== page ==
Dar es Salaam. Authorities at two major referral hospitals in Dar es Salaam and Kilimanjaro regions are contending with a cholera outbreak after patients within the hospital premises were suspected of the disease and rushed to the emergency departments.
Two staff members at Muhimbili National Hospital (MNH) and one medical student at Muhimbili University of Health and Allied Sciences (Muhas) were until yesterday reported to have been admitted over the past one week after they developed cholera-like symptoms.
The head of the Emergency Medicine Department at MNH, Dr Juma Mfinanga, told The Citizen that the hospital was taking precautionary measures, including carrying out seminars to the health workers and other members of staff in an effort to contain the disease.
‘’We are not yet sure if our staff members acquired the disease within or outside the hospital”, said Dr Mfinanga and added that since the outbreak was reported in the city, MNH has received about 20 cases of suspected cholera patients from various parts of Dar es Salaam.
In the neighbourhoods of MNH and Muhas, residents were yesterday seen to be cautious with the food they choose to buy at various food joints. At the campus, this reporter was not offered services after caterers said they were not allowed to sell food.
One medical student at Muhas who was admitted due to excessive diarrhoea was treated for about five days and discharged. The university’s Vice Chancellor, Prof Epatha Kaaya, said the situation at the campus was now under control.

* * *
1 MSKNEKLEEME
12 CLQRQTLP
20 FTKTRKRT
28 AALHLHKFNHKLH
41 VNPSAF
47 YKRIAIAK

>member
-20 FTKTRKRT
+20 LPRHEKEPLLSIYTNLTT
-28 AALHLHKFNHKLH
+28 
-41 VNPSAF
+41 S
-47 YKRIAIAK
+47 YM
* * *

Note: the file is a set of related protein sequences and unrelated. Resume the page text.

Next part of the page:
‘’The student is now fine and we are taking the right measures,’’ he told The Citizen in a telephone interview.
Medical staff at the Kilimanjaro Christian Medical Centre (KCMC) in Moshi were yesterday issued with a public health alert following two cases of patients with symptoms of cholera who have now been placed under isolation at the hospital.
KCMC’s Acting Executive Director, Prof Blandina Mmbaga, told The Citizen yesterday that samples of the suspected patients were still being analysed. However, preliminary results showed that the patients were actually suffering from cholera.
“Please be informed that currently there is a cholera outbreak in Moshi. In our institution, we have two patients admitted to the isolation area and confirmed positive by culture [laboratory tests],’’ said a warning issued to the KCMC members of staff.
The World Health Organisation recently said the cholera outbreak has left 13 people dead and 815 others ill in Dar es Salaam, Morogoro, Coast and Iringa regions. With the latest reports, there are fears the disease may spread to more regions in the country.
“To contain the disease we must identify all cases and quickly treat them, but the main focus needs to be preventing the spread of this highly-contagious disease,’’ said the WHO Representative to Tanzania, Dr Rufaro Chatora.
By the end of this week, the cumulative number of patients who reported to various hospitals in Dar es Salaam due to excessive diarrhoea and vomiting had exceeded 1,000, with the Kinnondoni Municipality reporting the highest number of cases.
Municipal authorities say the disease can only be brought under control if residents observe basic sanitation by-laws. The Kinondoni Municipal Health Officer, Mr Mathias Kapizo, told The Citizen that residents who are contracting the bacterial disease are mainly those who come from unhygienic neighbourhoods in the city.